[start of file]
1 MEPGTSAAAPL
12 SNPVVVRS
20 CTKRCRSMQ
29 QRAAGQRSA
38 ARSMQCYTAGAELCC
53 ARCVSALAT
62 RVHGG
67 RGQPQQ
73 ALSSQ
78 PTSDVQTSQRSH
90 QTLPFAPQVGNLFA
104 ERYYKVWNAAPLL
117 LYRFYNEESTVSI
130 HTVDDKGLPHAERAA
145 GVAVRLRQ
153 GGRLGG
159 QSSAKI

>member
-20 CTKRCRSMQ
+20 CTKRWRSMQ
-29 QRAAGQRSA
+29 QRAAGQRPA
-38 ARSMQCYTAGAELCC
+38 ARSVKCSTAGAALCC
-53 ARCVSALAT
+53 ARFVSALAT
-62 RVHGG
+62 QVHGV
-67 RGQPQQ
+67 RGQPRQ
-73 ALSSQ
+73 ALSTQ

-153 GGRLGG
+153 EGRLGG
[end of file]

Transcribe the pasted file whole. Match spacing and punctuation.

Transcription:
1 MEPGTSAAAPL
12 SNPVVVRS
20 CTKRCRSMQ
29 QRAAGQRSA
38 ARSMQCYTAGAELCC
53 ARCVSALAT
62 RVHGG
67 RGQPQQ
73 ALSSQ
78 PTSDVQTSQRSH
90 QTLPFAPQVGNLFA
104 ERYYKVWNAAPLL
117 LYRFYNEESTVSI
130 HTVDDKGLPHAERAA
145 GVAVRLRQ
153 GGRLGG
159 QSSAKI

>member
-20 CTKRCRSMQ
+20 CTKRWRSMQ
-29 QRAAGQRSA
+29 QRAAGQRPA
-38 ARSMQCYTAGAELCC
+38 ARSVKCSTAGAALCC
-53 ARCVSALAT
+53 ARFVSALAT
-62 RVHGG
+62 QVHGV
-67 RGQPQQ
+67 RGQPRQ
-73 ALSSQ
+73 ALSTQ

-153 GGRLGG
+153 EGRLGG